PubMed ID
12518078 View in PubMed
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[The clausulation for gabapentin and pregabalin was not used in accordance to the rules].

https://arctichealth.org/en/permalink/ahliterature170550
Source
Ugeskr Laeger. 2006 Feb 20;168(8):811; author reply 811-2
Publication Type
Article
Date
Feb-20-2006

[The requirement to use the cheapest synonymous preparation--does it work as intended?].

https://arctichealth.org/en/permalink/ahliterature219812
Source
Tidsskr Nor Laegeforen. 1993 Nov 30;113(29):3582-5
Publication Type
Article
Date
Nov-30-1993
Author
E. Horgen
R. Kristensen
O. Smiseth
J R Eskerud
H. Melsom
Author Affiliation
Senter for helseadministrasjon Rikshospitalet, Oslo.
Source
Tidsskr Nor Laegeforen. 1993 Nov 30;113(29):3582-5
Date
Nov-30-1993
Language
Norwegian
Publication Type
Article
Keywords
Antihypertensive Agents - administration & dosage - economics
Drug Costs
Drug Prescriptions
Drug Utilization - legislation & jurisprudence
Drugs, Generic - economics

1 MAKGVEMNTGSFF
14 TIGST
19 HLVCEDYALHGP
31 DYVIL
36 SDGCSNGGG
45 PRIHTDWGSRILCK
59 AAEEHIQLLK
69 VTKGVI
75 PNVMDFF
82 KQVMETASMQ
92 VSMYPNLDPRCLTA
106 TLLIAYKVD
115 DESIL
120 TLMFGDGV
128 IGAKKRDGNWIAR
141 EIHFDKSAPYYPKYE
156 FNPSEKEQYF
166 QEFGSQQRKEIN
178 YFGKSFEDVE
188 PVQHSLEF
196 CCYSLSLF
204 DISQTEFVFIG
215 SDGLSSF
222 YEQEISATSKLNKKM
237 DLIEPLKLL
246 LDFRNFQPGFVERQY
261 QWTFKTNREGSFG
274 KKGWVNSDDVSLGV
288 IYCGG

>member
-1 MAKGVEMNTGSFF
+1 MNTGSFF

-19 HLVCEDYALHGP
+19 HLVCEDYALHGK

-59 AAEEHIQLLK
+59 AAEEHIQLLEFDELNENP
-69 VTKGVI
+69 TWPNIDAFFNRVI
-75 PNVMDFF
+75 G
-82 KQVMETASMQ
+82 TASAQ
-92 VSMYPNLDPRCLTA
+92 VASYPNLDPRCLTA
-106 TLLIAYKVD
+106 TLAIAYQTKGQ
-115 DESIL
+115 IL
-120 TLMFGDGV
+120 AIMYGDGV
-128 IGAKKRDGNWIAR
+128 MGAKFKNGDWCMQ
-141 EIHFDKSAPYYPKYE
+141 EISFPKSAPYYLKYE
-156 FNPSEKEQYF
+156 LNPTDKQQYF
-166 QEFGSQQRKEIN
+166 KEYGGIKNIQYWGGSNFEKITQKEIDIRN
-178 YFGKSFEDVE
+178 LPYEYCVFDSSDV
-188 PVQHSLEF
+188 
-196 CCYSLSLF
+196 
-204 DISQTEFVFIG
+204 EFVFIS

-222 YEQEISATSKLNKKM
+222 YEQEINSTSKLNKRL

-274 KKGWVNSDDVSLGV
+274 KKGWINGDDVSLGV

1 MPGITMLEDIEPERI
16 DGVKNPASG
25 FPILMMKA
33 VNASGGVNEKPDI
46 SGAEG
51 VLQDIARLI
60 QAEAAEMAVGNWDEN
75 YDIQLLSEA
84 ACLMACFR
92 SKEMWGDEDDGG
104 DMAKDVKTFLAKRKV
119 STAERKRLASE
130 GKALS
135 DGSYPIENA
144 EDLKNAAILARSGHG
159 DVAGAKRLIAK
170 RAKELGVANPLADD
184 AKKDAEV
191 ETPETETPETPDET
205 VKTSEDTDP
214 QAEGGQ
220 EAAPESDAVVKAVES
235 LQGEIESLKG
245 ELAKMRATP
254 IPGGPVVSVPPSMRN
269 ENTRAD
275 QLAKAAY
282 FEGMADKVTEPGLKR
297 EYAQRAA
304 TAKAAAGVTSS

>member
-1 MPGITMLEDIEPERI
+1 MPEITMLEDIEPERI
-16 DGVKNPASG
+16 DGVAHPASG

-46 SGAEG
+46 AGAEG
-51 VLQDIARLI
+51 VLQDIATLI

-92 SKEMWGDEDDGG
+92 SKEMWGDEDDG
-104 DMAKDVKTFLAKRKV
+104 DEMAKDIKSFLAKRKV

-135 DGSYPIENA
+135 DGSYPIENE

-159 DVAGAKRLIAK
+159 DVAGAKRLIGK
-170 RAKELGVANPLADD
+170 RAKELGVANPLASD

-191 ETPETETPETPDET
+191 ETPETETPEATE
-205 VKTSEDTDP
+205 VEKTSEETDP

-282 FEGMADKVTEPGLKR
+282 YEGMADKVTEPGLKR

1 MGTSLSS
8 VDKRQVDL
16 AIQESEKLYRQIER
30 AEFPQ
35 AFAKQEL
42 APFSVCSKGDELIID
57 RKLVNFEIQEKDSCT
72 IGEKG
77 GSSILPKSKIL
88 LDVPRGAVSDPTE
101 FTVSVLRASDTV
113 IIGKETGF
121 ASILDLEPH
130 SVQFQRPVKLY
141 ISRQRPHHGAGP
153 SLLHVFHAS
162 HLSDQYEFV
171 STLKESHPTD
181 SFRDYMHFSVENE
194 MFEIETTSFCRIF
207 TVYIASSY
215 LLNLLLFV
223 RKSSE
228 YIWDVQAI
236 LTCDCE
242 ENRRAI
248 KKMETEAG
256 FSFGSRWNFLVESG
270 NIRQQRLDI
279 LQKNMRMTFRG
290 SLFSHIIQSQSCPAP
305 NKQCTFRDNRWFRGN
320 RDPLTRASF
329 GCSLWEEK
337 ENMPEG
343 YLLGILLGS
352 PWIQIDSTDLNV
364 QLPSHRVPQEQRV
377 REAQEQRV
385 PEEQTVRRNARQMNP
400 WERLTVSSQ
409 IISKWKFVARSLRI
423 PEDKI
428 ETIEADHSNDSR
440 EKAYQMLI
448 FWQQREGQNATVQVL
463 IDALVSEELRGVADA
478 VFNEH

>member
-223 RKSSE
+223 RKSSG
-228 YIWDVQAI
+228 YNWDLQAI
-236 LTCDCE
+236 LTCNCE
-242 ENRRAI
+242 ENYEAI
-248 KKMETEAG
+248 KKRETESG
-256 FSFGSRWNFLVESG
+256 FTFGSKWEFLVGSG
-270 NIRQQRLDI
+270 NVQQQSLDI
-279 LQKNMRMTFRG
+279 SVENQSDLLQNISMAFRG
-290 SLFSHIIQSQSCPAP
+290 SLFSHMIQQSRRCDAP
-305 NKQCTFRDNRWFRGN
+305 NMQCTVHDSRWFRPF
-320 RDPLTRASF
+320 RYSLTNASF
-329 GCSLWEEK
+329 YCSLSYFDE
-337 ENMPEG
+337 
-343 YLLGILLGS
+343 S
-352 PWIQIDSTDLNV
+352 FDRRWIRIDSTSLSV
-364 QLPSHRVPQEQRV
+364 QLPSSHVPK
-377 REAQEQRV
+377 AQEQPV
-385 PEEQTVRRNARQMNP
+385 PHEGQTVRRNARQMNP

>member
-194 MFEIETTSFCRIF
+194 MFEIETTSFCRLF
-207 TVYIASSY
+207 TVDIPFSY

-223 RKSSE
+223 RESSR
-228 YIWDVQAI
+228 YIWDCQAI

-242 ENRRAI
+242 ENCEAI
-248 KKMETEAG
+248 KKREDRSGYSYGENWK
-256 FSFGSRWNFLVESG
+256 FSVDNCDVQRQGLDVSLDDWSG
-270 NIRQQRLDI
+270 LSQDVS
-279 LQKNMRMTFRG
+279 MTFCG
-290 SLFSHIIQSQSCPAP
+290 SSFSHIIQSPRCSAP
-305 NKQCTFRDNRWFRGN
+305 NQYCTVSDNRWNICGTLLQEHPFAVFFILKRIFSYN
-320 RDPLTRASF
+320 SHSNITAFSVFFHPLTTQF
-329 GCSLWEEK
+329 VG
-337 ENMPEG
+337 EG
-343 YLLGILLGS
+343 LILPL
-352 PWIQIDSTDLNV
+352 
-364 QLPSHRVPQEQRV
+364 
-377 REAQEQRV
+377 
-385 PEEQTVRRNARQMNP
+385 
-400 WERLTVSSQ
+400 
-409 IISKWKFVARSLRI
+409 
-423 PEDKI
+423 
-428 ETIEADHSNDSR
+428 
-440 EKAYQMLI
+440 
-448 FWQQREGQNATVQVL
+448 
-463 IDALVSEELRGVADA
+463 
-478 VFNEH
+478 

Humans
Norway
Retrospective Studies
Abstract
A retrospective analysis of all prescriptions for hypersensitive drugs was undertaken at a pharmacy serving 20 general practitioners and 17 temporarily employed doctors. The analysis was carried out in 1992 over two three-month periods separated by an interval of five months. The Governmental regulations aimed at promoting use of the "cheapest synonymous drug" apparently had little impact on the doctors' prescriptions. During the 11 months concerned, the prescribed antihypersensitive drugs contained an increasing share of expensive alternatives with no documented ability to reduce cardiovascular morbidity or mortality.
PubMed ID
8273099 View in PubMed
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Use of intravenous heparin by North American neurologists: do the data matter?

https://arctichealth.org/en/permalink/ahliterature189876
Source
Stroke. 2002 Jun;33(6):1574-7
Publication Type
Article
Date
Jun-2002
Author
Ahmad Al-Sadat
Mohammad Sunbulli
Seemant Chaturvedi